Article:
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Inter-rater agreement in the scoring of abstracts submitted to a primary care research conference.

Montgomery AA, Graham A, Evans PH, Fahey T - BMC Health Serv Res (2002)

Bottom Line: Mean total scores of abstracts accepted and rejected for the meeting were compared using an unpaired t test.Mean score for accepted abstracts was significantly greater than those that were rejected (17.4 versus 14.6, 95% CI for difference 1.3 to 4.1, p = 0.0003).However in terms of overall quality scores, abstracts accepted for the meeting were rated significantly higher than those that were rejected.

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Affiliation: Division of Primary Health Care, University of Bristol, Cotham House, Cotham Hill, Bristol BS8 2PR, UK. alan.a.montgomery@bristol.ac.uk

ABSTRACT

Background: Checklists for peer review aim to guide referees when assessing the quality of papers, but little evidence exists on the extent to which referees agree when evaluating the same paper. The aim of this study was to investigate agreement on dimensions of a checklist between two referees when evaluating abstracts submitted for a primary care conference.

Methods: Anonymised abstracts were scored using a structured assessment comprising seven categories. Between one (poor) and four (excellent) marks were awarded for each category, giving a maximum possible score of 28 marks. Every abstract was assessed independently by two referees and agreement measured using intraclass correlation coefficients. Mean total scores of abstracts accepted and rejected for the meeting were compared using an unpaired t test.

Results: Of 52 abstracts, agreement between reviewers was greater for three components relating to study design (adjusted intraclass correlation coefficients 0.40 to 0.45) compared to four components relating to more subjective elements such as the importance of the study and likelihood of provoking discussion (0.01 to 0.25). Mean score for accepted abstracts was significantly greater than those that were rejected (17.4 versus 14.6, 95% CI for difference 1.3 to 4.1, p = 0.0003).

Conclusions: The findings suggest that inclusion of subjective components in a review checklist may result in greater disagreement between reviewers. However in terms of overall quality scores, abstracts accepted for the meeting were rated significantly higher than those that were rejected.

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Difference between referees' scores versus mean score
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Figure 1: Difference between referees' scores versus mean score


Inter-rater agreement in the scoring of abstracts submitted to a primary care research conference.

Montgomery AA, Graham A, Evans PH, Fahey T - BMC Health Serv Res (2002)

Difference between referees' scores versus mean score
© Copyright Policy
Related In: Results  -  Collection

Show All Figures
getmorefigures.php?uid=PMC101393&req=5

Figure 1: Difference between referees' scores versus mean score
Bottom Line: Mean total scores of abstracts accepted and rejected for the meeting were compared using an unpaired t test.Mean score for accepted abstracts was significantly greater than those that were rejected (17.4 versus 14.6, 95% CI for difference 1.3 to 4.1, p = 0.0003).However in terms of overall quality scores, abstracts accepted for the meeting were rated significantly higher than those that were rejected.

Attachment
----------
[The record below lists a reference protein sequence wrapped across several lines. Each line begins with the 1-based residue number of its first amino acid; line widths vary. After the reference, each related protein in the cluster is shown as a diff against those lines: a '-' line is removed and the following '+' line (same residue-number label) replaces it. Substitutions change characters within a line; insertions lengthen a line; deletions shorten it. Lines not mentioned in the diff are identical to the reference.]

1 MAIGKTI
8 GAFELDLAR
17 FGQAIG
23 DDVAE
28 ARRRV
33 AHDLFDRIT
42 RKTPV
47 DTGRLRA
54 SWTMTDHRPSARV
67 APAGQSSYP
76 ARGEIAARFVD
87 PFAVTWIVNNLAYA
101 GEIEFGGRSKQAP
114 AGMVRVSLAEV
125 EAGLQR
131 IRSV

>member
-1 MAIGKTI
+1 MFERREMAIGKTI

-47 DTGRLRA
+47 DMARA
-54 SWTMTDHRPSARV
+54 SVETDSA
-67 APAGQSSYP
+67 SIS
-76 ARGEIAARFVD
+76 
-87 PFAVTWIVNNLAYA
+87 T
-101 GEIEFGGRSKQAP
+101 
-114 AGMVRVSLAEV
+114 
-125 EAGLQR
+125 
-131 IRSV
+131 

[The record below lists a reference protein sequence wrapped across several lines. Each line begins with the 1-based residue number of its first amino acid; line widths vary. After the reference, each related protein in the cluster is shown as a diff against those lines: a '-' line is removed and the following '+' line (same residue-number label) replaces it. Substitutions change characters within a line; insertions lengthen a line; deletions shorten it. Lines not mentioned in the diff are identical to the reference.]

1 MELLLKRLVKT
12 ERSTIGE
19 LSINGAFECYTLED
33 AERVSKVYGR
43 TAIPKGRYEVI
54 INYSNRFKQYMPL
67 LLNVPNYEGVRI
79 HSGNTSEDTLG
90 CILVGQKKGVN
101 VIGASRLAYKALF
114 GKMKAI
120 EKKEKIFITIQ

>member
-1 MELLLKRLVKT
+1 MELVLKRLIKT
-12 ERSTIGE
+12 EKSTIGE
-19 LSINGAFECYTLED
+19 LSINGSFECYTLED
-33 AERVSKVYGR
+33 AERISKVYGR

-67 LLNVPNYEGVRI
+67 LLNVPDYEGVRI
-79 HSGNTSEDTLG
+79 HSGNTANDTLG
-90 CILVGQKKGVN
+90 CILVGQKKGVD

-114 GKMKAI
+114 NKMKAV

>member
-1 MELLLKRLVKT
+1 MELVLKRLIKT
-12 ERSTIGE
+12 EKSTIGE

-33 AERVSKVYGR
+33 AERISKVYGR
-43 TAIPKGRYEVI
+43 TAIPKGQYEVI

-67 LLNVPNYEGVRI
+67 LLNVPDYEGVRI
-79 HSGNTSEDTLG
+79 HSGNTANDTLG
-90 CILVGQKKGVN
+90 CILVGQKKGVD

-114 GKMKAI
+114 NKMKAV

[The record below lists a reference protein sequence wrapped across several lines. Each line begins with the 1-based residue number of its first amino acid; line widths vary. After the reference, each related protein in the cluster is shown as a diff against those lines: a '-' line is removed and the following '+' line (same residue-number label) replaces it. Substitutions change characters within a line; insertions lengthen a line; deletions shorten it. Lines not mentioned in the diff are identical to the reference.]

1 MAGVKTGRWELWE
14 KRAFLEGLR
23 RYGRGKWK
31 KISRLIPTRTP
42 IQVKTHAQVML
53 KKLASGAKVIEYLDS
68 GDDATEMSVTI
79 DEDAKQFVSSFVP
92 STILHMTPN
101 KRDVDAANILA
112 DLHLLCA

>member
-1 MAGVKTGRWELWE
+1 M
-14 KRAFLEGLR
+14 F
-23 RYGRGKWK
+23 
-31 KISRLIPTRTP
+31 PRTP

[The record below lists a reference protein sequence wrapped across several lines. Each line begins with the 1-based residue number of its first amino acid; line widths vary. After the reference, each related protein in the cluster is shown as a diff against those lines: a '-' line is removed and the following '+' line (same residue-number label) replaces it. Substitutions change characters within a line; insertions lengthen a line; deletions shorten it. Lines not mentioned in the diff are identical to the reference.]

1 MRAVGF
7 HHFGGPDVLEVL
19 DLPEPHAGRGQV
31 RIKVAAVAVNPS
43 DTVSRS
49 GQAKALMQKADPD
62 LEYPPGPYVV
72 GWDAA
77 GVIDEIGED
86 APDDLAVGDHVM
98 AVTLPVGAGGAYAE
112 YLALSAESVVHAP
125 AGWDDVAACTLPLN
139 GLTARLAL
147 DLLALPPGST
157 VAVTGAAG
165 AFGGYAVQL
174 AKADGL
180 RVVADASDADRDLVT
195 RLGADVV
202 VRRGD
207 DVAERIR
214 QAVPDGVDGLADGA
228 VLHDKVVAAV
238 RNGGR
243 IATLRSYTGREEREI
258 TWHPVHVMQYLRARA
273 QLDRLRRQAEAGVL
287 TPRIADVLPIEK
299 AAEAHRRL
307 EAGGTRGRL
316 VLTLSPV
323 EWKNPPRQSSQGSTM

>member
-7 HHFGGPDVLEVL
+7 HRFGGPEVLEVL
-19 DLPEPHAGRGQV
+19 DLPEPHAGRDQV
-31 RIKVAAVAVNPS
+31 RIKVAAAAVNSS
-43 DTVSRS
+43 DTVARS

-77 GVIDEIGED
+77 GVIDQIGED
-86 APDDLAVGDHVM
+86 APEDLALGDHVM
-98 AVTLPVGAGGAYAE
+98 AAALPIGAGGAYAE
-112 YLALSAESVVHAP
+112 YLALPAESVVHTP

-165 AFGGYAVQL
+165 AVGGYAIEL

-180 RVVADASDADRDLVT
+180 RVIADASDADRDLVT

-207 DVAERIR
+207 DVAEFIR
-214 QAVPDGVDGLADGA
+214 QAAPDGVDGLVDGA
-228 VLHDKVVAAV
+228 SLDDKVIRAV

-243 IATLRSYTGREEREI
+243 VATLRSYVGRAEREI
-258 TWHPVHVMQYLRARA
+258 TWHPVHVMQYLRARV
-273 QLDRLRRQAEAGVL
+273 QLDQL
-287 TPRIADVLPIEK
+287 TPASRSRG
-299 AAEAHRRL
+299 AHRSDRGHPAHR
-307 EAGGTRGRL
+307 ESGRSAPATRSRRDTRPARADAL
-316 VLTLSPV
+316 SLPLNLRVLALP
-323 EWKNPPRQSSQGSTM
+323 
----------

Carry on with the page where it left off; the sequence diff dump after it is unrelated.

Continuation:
View Article: PubMed Central - HTML - PubMed

Affiliation: Division of Primary Health Care, University of Bristol, Cotham House, Cotham Hill, Bristol BS8 2PR, UK. alan.a.montgomery@bristol.ac.uk

ABSTRACT

Background: Checklists for peer review aim to guide referees when assessing the quality of papers, but little evidence exists on the extent to which referees agree when evaluating the same paper. The aim of this study was to investigate agreement on dimensions of a checklist between two referees when evaluating abstracts submitted for a primary care conference.

Methods: Anonymised abstracts were scored using a structured assessment comprising seven categories. Between one (poor) and four (excellent) marks were awarded for each category, giving a maximum possible score of 28 marks. Every abstract was assessed independently by two referees and agreement measured using intraclass correlation coefficients. Mean total scores of abstracts accepted and rejected for the meeting were compared using an unpaired t test.

Results: Of 52 abstracts, agreement between reviewers was greater for three components relating to study design (adjusted intraclass correlation coefficients 0.40 to 0.45) compared to four components relating to more subjective elements such as the importance of the study and likelihood of provoking discussion (0.01 to 0.25). Mean score for accepted abstracts was significantly greater than those that were rejected (17.4 versus 14.6, 95% CI for difference 1.3 to 4.1, p = 0.0003).

Conclusions: The findings suggest that inclusion of subjective components in a review checklist may result in greater disagreement between reviewers. However in terms of overall quality scores, abstracts accepted for the meeting were rated significantly higher than those that were rejected.

Show MeSH
Related in: MedlinePlus